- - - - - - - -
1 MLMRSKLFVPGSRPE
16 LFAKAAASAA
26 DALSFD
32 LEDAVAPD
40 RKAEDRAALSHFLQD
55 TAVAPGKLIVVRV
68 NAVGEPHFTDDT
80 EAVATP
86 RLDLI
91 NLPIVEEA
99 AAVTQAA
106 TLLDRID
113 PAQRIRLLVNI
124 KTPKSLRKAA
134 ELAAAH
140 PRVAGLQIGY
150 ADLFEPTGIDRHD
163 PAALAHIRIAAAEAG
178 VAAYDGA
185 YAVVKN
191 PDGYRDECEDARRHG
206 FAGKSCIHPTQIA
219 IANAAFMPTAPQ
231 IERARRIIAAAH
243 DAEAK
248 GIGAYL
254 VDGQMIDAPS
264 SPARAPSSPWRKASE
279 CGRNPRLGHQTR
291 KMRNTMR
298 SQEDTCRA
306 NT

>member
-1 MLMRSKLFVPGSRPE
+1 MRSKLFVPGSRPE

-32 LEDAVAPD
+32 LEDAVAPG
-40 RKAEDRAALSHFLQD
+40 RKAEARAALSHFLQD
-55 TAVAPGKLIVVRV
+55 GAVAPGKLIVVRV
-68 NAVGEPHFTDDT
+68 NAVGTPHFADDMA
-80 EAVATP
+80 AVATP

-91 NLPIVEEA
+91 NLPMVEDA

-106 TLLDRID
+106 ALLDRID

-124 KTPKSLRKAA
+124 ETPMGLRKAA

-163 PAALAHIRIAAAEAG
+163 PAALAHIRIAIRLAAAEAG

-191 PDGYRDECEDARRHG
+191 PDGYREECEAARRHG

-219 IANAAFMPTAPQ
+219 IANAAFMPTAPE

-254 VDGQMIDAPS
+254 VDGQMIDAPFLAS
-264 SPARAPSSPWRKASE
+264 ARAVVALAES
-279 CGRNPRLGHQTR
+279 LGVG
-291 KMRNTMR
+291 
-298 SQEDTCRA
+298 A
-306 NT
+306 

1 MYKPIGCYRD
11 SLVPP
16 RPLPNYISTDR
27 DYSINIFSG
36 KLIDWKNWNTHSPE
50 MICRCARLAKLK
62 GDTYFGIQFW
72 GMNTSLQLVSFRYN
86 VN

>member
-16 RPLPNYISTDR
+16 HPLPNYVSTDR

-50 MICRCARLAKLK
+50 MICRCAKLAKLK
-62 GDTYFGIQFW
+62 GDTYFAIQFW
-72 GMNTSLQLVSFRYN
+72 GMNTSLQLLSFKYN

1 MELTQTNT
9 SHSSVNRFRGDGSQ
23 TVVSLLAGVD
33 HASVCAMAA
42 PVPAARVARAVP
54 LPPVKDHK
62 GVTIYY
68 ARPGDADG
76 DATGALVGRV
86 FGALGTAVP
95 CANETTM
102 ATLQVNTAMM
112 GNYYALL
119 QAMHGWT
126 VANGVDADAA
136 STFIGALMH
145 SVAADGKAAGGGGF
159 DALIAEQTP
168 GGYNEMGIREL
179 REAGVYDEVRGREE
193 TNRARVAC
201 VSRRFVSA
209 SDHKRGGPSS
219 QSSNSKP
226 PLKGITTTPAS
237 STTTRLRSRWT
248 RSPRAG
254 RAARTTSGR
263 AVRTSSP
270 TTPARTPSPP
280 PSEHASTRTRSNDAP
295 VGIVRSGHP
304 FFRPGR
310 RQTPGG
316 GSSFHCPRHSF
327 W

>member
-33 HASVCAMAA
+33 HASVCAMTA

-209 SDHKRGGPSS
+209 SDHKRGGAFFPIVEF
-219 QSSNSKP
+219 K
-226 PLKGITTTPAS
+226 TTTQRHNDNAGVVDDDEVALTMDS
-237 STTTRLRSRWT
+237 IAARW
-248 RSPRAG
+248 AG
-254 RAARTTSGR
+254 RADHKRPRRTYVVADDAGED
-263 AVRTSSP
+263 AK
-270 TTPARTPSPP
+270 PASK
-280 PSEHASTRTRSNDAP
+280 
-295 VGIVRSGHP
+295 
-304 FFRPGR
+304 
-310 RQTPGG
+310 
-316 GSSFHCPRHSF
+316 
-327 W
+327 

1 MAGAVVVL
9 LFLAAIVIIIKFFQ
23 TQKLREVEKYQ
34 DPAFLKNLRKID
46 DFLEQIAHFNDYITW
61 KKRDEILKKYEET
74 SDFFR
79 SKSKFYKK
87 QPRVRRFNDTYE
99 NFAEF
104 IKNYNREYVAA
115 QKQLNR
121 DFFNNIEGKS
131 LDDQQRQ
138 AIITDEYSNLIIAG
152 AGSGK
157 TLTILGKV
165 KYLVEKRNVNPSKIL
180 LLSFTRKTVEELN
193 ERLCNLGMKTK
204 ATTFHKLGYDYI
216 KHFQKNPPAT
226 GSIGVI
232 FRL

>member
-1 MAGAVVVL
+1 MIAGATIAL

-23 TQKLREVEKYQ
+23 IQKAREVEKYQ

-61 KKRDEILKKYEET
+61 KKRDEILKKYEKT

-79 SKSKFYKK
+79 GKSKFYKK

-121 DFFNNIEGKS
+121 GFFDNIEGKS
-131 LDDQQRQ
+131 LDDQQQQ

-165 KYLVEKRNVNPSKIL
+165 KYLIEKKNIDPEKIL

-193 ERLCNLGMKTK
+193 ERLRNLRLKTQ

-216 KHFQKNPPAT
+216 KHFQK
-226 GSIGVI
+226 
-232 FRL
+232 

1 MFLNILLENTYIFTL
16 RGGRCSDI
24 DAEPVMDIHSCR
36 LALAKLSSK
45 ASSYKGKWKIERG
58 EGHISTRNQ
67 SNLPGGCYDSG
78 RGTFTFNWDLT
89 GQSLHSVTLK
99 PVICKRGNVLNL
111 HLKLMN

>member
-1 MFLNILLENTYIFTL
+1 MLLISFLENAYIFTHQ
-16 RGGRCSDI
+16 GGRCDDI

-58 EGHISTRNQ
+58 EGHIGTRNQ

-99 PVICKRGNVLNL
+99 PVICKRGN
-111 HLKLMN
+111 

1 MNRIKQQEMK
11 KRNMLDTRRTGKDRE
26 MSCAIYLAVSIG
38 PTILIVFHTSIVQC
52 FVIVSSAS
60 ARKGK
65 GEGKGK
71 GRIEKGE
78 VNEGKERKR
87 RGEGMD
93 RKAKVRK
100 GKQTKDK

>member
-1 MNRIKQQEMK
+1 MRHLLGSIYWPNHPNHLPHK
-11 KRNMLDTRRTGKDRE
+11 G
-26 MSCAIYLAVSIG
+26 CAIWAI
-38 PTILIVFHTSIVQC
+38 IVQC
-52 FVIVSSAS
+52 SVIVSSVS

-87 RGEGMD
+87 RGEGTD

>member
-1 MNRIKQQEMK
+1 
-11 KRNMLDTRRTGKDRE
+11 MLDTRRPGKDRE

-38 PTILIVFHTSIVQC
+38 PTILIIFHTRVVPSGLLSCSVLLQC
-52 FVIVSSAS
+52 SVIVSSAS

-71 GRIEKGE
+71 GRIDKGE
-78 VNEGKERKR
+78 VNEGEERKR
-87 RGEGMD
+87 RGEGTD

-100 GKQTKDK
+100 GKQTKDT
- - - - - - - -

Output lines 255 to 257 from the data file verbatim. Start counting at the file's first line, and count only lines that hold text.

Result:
+38 PTILIIFHTRVVPSGLLSCSVLLQC
-52 FVIVSSAS
+52 SVIVSSAS